Parental Education and College Students’ Attitudes toward Love:

Survey Evidence from China



Objective: This study examines the correlation between parental education and college attendees’ attitudes toward love (ATL), as well as its formative mechanism.

Background: Family formation in modern societies mostly involves the couple’s matching attitudes toward love (ATL), but studies of the determinants of those attitudes have not much advanced over several decades.

Method: Panel data from the random probability sample of the Beijing College Students Panel Survey (the sample size refers to 2,473 baseline survey respondents who enrolled in 2009 and were followed for four years. The population is the college attendees in Beijing, China) are used to analyze a gradational measure of ATL. The random-effects linear regression model and the mediation analyses are adopted.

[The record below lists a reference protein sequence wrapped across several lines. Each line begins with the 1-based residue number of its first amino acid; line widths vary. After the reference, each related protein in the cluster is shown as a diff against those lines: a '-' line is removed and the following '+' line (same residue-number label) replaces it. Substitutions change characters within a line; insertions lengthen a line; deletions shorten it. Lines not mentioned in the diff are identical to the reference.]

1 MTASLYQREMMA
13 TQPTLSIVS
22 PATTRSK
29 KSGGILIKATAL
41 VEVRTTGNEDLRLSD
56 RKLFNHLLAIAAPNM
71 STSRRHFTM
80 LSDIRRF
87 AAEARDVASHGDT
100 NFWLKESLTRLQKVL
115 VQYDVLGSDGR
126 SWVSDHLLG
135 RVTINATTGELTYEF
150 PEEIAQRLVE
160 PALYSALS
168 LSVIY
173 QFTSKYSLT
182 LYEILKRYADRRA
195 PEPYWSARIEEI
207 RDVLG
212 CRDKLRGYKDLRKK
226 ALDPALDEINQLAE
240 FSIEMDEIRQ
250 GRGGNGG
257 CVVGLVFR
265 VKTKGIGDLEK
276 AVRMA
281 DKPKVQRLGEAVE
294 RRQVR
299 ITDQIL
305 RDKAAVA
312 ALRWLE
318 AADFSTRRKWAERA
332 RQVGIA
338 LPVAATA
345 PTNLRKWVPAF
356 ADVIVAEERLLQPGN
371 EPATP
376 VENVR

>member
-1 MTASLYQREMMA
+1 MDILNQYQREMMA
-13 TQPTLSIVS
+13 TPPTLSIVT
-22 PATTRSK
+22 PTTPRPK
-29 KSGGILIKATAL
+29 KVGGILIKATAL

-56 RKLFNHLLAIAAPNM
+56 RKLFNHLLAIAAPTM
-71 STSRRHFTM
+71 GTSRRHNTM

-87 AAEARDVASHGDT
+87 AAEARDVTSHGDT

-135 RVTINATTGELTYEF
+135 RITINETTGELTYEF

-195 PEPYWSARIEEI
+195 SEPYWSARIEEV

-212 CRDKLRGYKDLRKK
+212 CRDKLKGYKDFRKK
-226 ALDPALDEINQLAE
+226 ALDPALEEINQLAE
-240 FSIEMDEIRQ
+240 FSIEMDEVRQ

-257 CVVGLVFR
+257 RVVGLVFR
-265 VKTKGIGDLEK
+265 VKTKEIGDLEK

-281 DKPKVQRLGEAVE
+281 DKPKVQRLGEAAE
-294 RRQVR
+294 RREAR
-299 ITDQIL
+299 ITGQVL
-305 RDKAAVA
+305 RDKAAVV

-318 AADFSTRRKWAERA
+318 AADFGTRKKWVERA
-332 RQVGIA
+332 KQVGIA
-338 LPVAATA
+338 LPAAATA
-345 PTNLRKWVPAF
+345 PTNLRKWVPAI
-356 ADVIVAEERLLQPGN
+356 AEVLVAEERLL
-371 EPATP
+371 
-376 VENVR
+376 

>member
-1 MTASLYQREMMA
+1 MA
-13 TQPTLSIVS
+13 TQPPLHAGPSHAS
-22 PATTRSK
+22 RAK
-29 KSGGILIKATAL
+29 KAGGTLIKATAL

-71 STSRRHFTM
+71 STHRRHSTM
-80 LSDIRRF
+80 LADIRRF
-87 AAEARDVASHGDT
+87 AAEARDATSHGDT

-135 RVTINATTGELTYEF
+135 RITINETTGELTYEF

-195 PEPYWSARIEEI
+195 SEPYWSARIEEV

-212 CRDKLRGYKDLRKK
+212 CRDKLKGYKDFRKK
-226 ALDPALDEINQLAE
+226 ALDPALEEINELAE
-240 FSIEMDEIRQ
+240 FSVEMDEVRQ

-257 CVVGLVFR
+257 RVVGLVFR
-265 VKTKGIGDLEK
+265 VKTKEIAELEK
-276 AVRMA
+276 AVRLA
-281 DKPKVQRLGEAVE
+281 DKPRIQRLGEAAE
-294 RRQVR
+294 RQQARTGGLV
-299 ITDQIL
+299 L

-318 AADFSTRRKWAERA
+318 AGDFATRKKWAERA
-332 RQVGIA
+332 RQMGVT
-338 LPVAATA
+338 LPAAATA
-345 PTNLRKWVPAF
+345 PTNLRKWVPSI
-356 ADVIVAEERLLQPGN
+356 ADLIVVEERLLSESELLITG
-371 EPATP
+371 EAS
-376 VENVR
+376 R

Results: Students with better-educated parents are more likely to lean toward realistic rather than romantic ATL. The effect does not differ between male and female students, and is stable across college years. Mediation analyses further highlight that parental education propels college students to be more realistic mainly through promoting family income and fostering children’s endowment of objectified cultural capital.

Conclusion: Both economic and cultural factors bridge parental education and adult children’ ATL.

Implications: ATL serves as a mechanism for maintaining assortative mating by family socio-economic status, which further supports intergenerational transmission of economic advantages.

Key Words: Attitudes toward Love (ATL); China; College Students; Parental Education